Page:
“What do you mean, Ian goes to church?” other parents and teachers would ask me about my son, who has autism spectrum disorder. “How can he stay still for that long?” Ian would leap out of his chair in class and sway back and forth. At home, nothing could keep his attention – not movies, TV, or even baking his favorite cookies. In his day program, he needed constant one-to-one supervision in order to do his work. So what is it about the Orthodox Church that allows Ian to follow the deacon’s frequent reminders in the Liturgy “to attend”?
First of all, there is the music. Ian taps his foot and sways to music of all kinds, but the words contained in the rhythm and repetition of chanting keep his attention and stay in his memory. This is no accident, because the Orthodox Church has relied on the senses to teach its doctrine since the very beginning. Besides hearing the Word, we can see and learn about the characters and events in the Bible that are displayed everywhere in the church. Ian enjoys looking at the murals and icons in church that, along with the burning candles, calm him and help him to focus. He also tracks the colors of the priest’s garments and the processions around the altar. Smelling incense and flowers in the church is another sensory pathway to Ian’s memory. Before praying for his family, he sniffs the roses and candles.
Why are the repetition of words, and the chants and the movements so important to someone like Ian with symptoms of autism? Ian knows that he can count on the same order of liturgy every Sunday. This consistency gives a meaningful pattern and framework to the torrent of overwhelming sensations. Unchanging is not only a historical characteristic of the liturgy, it is also an important psychological strength. In these times of overnight change, we all need a place and time to come for support and consistency.
As Martin, my strawberry-blonde, two-and-a-half year-old bundle of energy, continued lining up little cars the length of the carpet, I watched intently, hoping that the kind lady who interviewed us would return to tell me that we had nothing to worry about: Martin would be just fine. I knew, though, that this interview would not likely end so well. Still, I could not have been less prepared for the news: “Your son is developmentally 12 to 18 months old.” I couldn’t breathe. I think I nodded, and I know someone gave me some tissues, but I do not remember anything that was said to me after that.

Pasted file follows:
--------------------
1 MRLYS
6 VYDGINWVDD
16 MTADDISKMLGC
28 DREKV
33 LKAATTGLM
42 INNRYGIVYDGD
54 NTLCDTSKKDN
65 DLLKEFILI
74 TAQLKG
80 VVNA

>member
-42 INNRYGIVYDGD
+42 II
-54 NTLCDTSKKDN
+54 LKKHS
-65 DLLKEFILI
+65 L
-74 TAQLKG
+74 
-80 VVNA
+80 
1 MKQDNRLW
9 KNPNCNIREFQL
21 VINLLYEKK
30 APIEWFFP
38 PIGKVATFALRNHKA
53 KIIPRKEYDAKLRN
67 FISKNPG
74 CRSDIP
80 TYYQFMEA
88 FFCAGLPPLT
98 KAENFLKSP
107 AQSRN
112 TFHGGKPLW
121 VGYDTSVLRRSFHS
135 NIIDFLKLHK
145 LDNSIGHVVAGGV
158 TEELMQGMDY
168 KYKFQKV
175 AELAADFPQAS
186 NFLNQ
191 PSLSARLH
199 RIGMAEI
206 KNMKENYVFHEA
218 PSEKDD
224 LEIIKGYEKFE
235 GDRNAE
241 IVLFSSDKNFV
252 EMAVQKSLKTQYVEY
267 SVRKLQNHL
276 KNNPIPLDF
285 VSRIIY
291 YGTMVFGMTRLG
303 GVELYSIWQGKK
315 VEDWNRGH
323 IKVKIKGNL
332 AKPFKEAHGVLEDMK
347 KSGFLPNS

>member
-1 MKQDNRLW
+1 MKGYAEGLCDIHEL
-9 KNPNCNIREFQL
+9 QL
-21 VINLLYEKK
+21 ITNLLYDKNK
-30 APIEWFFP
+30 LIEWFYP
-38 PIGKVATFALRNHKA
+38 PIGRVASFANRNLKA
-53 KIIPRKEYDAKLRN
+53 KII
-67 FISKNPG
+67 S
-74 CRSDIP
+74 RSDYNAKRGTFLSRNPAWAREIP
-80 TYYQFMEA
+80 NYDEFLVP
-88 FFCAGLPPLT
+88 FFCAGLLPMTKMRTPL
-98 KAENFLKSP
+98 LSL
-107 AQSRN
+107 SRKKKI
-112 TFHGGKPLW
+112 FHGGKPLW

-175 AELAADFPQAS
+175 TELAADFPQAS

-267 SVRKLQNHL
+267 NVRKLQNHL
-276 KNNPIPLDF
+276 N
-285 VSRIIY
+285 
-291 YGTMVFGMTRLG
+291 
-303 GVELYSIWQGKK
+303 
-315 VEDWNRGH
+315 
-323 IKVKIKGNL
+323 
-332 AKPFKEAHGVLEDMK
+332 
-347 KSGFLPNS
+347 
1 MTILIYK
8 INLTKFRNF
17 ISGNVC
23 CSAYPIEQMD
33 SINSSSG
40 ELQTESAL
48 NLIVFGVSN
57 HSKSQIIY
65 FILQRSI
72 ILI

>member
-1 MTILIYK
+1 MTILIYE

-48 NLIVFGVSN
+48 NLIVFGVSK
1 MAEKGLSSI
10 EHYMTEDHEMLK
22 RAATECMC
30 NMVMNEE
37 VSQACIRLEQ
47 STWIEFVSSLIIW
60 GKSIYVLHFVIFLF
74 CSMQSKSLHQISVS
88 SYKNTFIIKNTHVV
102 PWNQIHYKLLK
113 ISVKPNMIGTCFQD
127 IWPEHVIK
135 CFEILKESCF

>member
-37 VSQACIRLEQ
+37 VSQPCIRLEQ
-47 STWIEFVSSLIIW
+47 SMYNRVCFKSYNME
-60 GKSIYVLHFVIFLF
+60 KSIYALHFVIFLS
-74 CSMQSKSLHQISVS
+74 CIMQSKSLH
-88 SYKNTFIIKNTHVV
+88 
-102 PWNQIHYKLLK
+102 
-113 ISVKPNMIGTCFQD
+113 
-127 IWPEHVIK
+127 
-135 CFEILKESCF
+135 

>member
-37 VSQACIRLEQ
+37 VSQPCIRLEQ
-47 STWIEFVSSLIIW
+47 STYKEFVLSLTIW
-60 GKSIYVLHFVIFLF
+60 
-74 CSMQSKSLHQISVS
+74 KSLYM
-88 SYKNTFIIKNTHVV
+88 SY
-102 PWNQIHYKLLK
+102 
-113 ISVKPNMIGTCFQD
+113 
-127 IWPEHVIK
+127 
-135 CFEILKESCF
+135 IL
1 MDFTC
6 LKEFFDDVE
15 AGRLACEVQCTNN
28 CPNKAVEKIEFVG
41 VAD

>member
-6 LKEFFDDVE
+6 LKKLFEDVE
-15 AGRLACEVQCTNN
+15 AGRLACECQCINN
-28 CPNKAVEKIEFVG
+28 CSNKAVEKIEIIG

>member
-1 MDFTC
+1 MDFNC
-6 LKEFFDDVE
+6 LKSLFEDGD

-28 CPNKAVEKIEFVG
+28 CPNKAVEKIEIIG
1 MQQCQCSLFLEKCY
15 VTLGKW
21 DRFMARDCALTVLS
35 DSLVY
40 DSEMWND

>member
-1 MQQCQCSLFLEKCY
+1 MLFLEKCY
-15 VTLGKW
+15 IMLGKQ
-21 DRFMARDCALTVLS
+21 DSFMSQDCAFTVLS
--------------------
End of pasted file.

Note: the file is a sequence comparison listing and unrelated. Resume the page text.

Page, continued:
In that moment, 17 years ago, everything we thought our lives would be, changed. Today, Martin is a happy young man. At age 19 and a half, he is developmentally 10 to 12 years old. Yet he attends a job training school, from which he works as a janitor two hours a day at a police station. He has friends he sees at school, and he loves going to church. Sunday morning Liturgy is his favorite. Since he knows the service intimately, he chants along and gives himself over to the work of worship with joy. He is quite a blessing to us, and it is now difficult for me to think of my beautiful son apart from his autism. He is exactly as our Lord God intended him to be.
Martin is not unique, however. In our parishes, in our communities, in our dioceses, in our archdiocese, in our patriarchate, and in the world at large, children like Martin and their families suffer from the effects of their disabilities with few resources to help them. This year the Antiochian Women, with the blessing of His Eminence Metropolitan Phillip, have launched a new project, “Children with Special Needs.” Our son’s story may give you some idea of how such a project can help these special children.